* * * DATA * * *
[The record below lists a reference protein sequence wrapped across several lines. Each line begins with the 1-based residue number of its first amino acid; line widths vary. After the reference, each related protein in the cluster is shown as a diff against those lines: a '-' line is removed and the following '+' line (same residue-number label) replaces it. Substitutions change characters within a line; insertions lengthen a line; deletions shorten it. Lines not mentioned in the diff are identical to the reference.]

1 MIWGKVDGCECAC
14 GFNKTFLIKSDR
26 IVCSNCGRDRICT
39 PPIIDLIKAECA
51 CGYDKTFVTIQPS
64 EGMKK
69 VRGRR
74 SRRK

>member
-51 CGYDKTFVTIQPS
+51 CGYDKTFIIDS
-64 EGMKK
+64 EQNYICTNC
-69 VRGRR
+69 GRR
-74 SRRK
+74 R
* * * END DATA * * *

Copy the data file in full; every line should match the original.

[The record below lists a reference protein sequence wrapped across several lines. Each line begins with the 1-based residue number of its first amino acid; line widths vary. After the reference, each related protein in the cluster is shown as a diff against those lines: a '-' line is removed and the following '+' line (same residue-number label) replaces it. Substitutions change characters within a line; insertions lengthen a line; deletions shorten it. Lines not mentioned in the diff are identical to the reference.]

1 MIWGKVDGCECAC
14 GFNKTFLIKSDR
26 IVCSNCGRDRICT
39 PPIIDLIKAECA
51 CGYDKTFVTIQPS
64 EGMKK
69 VRGRR
74 SRRK

>member
-51 CGYDKTFVTIQPS
+51 CGYDKTFIIDS
-64 EGMKK
+64 EQNYICTNC
-69 VRGRR
+69 GRR
-74 SRRK
+74 R